The Forever Garden
August 1, 2021
Maple Grove UMC
Rev. Patricia Wagner
10And in the spirit he carried me away to a great, high mountain and showed me the holy city Jerusalem coming down out of heaven from God. I saw no temple in the city, for its temple is the Lord God the Almighty and the Lamb. 23And the city has no need of sun or moon to shine on it, for the glory of God is its light, and its lamp is the Lamb. 24The nations will walk by its light, and the kings of the earth will bring their glory into it. 25Its gates will never be shut by day—and there will be no night there. 2
Then the angel[a] showed me the river of the water of life, bright as crystal, flowing from the throne of God and of the Lamb 2 through the middle of the street of the city. On either side of the river is the tree of life[b] with its twelve kinds of fruit, producing its fruit each month; and the leaves of the tree are for the healing of the nations. 3 Nothing accursed will be found there any more. But the throne of God and of the Lamb will be in it, and his servants[c] will worship him; 4 they will see his face, and his name will be on their foreheads. 5 And there will be no more night; they need no light of lamp or sun, for the Lord God will be their light, and they will reign forever and ever.
When Dad died, I got the phone call. It was still dark, I awakened my daughter and we silently dressed and got in the car. A few miles on she spoke: “Mama, Grandpa showed me what's he's seeing and he's not colorblind anymore.”
His vision had awakened her, and then she'd gone back to sleep, but still saw it clearly.
She spent most of the next day painting. There emerged on canvas a grove of strangely beautiful, tall trees, flowing water, a sun of many colors, creatures mingling, and a door opening into light,
She labored over the sky, layered different hues of blue, a color her grandfather had never truly seen.
“I have to get this right,” she said.
Once complete, we were in awe. None of us understood how, nor doubted that Dad had at death communicated this vision to this beloved granddaughter. Her open spirit the one most ready to receive it.
It comforted all of us, particularly my mother who spent days looking at it. Dad had suffered so much, and now he was steeped in beauty, in a garden. We were all filled with wonder and relief.
John's revelation in Chapter 21 and 22, must have done the same; for those who have suffered from the wickedness of the Roman and Babylonian empires.
The spirit, says, John, conveyed him up a mountaintop the place of vision and there he is shown a city and water, bright as crystal, flowing through it. And each side of the river is the tree of life which bears fruit endlessly fruit and whose leaves are for the healing of all the nations.
All there are marked by the name of God, claimed forever. There is no temple, nor light not from a sun or lamp but God's illuminating presence fills all in all.
Rivers, trees, light like what Dad saw, and I'm sure those worn down by war and pestilence and the politics of empires felt, as we did, wonder and relief.
We each may get our glimpses: In the mid 1300s, during the Black Death, the bubonic plague, when Julian of Norwich was 20 and a half years old, she fell ill, and was given vision of the way in which God loved the world, and heard God say All Shall be Well.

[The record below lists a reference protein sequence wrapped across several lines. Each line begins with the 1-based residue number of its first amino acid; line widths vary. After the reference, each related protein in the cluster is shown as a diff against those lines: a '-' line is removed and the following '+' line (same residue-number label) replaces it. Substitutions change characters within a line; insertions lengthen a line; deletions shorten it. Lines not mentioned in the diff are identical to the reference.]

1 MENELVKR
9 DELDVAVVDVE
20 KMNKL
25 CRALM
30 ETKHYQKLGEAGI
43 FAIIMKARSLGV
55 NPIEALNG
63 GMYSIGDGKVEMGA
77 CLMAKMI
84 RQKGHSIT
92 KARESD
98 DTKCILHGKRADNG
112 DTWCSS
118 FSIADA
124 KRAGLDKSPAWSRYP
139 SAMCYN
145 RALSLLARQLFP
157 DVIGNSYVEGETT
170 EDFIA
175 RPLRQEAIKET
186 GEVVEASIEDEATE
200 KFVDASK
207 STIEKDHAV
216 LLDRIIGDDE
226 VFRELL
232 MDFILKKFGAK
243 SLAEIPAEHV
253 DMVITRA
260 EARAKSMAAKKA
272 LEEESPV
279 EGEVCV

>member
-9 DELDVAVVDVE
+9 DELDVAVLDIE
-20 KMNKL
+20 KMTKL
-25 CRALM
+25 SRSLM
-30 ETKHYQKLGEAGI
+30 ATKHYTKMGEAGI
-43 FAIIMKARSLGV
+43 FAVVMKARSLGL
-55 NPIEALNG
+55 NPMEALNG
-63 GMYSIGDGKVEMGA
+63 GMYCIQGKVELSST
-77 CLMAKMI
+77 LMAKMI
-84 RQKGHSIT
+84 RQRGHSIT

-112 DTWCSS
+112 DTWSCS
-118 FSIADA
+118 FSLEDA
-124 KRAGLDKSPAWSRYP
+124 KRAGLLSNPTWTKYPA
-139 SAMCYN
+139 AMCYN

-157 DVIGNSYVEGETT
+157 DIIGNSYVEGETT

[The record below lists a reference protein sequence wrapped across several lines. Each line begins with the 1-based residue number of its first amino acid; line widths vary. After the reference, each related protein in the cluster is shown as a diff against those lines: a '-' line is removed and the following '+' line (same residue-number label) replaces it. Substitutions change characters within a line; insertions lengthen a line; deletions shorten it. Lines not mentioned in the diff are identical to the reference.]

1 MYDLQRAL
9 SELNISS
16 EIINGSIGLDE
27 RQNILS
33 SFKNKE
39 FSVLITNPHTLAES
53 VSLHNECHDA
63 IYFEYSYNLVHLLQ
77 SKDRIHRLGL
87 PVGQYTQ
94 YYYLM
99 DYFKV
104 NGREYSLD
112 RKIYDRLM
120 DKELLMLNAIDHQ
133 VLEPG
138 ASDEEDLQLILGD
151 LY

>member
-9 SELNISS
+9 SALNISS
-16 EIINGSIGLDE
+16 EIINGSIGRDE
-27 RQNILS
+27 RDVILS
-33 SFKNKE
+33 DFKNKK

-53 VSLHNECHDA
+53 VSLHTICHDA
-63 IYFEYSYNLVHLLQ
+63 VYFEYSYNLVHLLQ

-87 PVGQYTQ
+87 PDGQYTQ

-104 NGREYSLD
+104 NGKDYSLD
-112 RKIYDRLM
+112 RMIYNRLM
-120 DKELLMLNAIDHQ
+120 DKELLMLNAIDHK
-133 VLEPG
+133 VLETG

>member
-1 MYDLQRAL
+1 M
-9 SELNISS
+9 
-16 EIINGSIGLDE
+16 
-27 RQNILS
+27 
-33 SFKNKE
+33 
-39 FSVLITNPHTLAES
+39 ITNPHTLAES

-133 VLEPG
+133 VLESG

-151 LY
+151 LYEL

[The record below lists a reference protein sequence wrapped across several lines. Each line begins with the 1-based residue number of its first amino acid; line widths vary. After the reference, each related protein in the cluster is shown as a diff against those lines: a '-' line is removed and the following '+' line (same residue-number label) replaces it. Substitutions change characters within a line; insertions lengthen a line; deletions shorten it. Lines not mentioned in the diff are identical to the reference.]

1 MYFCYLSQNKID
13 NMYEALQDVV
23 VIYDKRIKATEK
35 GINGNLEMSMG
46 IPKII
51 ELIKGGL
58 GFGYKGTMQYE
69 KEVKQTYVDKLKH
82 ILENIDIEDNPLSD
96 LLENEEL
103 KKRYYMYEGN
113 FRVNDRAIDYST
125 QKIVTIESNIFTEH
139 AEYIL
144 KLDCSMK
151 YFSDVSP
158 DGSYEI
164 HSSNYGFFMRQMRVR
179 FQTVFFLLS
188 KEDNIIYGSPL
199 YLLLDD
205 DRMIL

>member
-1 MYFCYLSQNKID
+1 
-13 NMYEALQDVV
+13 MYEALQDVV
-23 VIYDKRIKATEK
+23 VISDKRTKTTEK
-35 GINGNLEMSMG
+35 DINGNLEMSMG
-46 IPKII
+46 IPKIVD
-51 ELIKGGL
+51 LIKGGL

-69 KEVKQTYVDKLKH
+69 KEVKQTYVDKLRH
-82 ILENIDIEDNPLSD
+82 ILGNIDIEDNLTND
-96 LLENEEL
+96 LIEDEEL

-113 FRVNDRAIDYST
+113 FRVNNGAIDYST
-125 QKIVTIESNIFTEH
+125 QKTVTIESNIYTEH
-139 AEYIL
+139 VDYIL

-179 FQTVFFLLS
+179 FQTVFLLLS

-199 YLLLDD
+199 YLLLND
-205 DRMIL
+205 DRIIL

I ran into a friend yesterday at the garden center who shared that his father is facing death. After some harrowing years of impoverishment and sickness, now he had a bed at a good care center, and on Friday, he smiled and said: “I'm ready - and it’s all okay.”
But John's word is not only about what awaits but what is to happen, a vision for this side of glory. We seem to be a people without vision. After a respite, we've returned to troubled days filled with vitriol and distrust that has left everyone more vulnerable to a deadly disease.
And yet, has not God given us what we need: Scientists, minds given by God have worked together to create a vaccine, like those leaves for the healing of the nations and they will continue to work to help us.
And John's vision of common glory, even in this divided city, we are brought together by creation.
When Rose and I walk along the Scioto we meet there people are there from income group neighborhood and an abundance of nations relishing the trees, the light the water flowing bright as crystal, comforting, all of us.
Each of us given eyes to see and ears to hear born into the garden, to be stewards of it, and one another, to recognize distress and ease it, to recognize evil and upend it, to take all of it, and our lives, in their beauty and struggle and cry holy. And then, at the last to lay down our tools, and be delivered into wonder into God's forever garden.
I showed Rose's painting to a friend, who looked at the blue sky she'd painted so carefully, do you know what color that is? It’s indigo. Have you heard of the Indigo children? Children who had each been given a vision of the life after life, and this is the color they all describe.
Rose did not paint that scene again, but went on to paint a great tree, rooted, stretching outward. “This is how I imagine him,” she said of her grandfather, “full of new life.”
And it seems to me that God wants that too, for us, and gave us Jesus who would help us live it on this side of glory. Come, he says, come to the table, receive the healing leaves, the fruit of the vine, the bread of the earth. Come, be a gardener with me.